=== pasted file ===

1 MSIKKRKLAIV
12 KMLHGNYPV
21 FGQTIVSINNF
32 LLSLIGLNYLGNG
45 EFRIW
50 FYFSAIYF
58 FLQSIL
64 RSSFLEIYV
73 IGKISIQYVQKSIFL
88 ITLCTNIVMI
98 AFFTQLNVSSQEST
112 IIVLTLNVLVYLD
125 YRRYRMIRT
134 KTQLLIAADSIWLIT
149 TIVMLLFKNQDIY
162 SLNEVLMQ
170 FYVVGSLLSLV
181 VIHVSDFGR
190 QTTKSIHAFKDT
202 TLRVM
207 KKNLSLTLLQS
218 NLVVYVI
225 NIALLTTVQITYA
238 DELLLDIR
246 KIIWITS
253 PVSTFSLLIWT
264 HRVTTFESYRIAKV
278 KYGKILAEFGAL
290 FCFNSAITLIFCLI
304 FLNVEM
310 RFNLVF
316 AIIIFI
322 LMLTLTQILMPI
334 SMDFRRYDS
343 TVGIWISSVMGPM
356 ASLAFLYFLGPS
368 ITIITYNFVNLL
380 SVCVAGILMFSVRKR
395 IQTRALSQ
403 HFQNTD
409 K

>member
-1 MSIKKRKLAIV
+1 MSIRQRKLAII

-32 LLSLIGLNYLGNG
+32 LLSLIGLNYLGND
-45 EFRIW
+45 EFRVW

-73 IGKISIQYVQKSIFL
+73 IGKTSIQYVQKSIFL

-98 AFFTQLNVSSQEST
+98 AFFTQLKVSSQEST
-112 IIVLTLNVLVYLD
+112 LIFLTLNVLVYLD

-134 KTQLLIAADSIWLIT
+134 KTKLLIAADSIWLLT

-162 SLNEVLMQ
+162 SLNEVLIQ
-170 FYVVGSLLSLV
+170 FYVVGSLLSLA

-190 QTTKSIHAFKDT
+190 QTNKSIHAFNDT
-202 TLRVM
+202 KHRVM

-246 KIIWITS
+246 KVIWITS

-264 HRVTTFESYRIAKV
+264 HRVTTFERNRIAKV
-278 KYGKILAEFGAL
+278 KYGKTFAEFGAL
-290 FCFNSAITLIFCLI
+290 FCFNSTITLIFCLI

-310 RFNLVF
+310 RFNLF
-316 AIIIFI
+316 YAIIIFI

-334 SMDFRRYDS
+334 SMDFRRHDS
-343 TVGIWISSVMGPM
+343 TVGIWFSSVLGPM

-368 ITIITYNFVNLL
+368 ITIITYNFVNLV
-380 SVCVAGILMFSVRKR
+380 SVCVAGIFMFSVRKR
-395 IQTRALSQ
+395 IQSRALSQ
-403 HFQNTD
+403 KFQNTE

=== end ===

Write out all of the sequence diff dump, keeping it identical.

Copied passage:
1 MSIKKRKLAIV
12 KMLHGNYPV
21 FGQTIVSINNF
32 LLSLIGLNYLGNG
45 EFRIW
50 FYFSAIYF
58 FLQSIL
64 RSSFLEIYV
73 IGKISIQYVQKSIFL
88 ITLCTNIVMI
98 AFFTQLNVSSQEST
112 IIVLTLNVLVYLD
125 YRRYRMIRT
134 KTQLLIAADSIWLIT
149 TIVMLLFKNQDIY
162 SLNEVLMQ
170 FYVVGSLLSLV
181 VIHVSDFGR
190 QTTKSIHAFKDT
202 TLRVM
207 KKNLSLTLLQS
218 NLVVYVI
225 NIALLTTVQITYA
238 DELLLDIR
246 KIIWITS
253 PVSTFSLLIWT
264 HRVTTFESYRIAKV
278 KYGKILAEFGAL
290 FCFNSAITLIFCLI
304 FLNVEM
310 RFNLVF
316 AIIIFI
322 LMLTLTQILMPI
334 SMDFRRYDS
343 TVGIWISSVMGPM
356 ASLAFLYFLGPS
368 ITIITYNFVNLL
380 SVCVAGILMFSVRKR
395 IQTRALSQ
403 HFQNTD
409 K

>member
-1 MSIKKRKLAIV
+1 MSIRQRKLAII

-32 LLSLIGLNYLGNG
+32 LLSLIGLNYLGND
-45 EFRIW
+45 EFRVW

-73 IGKISIQYVQKSIFL
+73 IGKTSIQYVQKSIFL

-98 AFFTQLNVSSQEST
+98 AFFTQLKVSSQEST
-112 IIVLTLNVLVYLD
+112 LIFLTLNVLVYLD

-134 KTQLLIAADSIWLIT
+134 KTKLLIAADSIWLLT

-162 SLNEVLMQ
+162 SLNEVLIQ
-170 FYVVGSLLSLV
+170 FYVVGSLLSLA

-190 QTTKSIHAFKDT
+190 QTNKSIHAFNDT
-202 TLRVM
+202 KHRVM

-246 KIIWITS
+246 KVIWITS

-264 HRVTTFESYRIAKV
+264 HRVTTFERNRIAKV
-278 KYGKILAEFGAL
+278 KYGKTFAEFGAL
-290 FCFNSAITLIFCLI
+290 FCFNSTITLIFCLI

-310 RFNLVF
+310 RFNLF
-316 AIIIFI
+316 YAIIIFI

-334 SMDFRRYDS
+334 SMDFRRHDS
-343 TVGIWISSVMGPM
+343 TVGIWFSSVLGPM

-368 ITIITYNFVNLL
+368 ITIITYNFVNLV
-380 SVCVAGILMFSVRKR
+380 SVCVAGIFMFSVRKR
-395 IQTRALSQ
+395 IQSRALSQ
-403 HFQNTD
+403 KFQNTE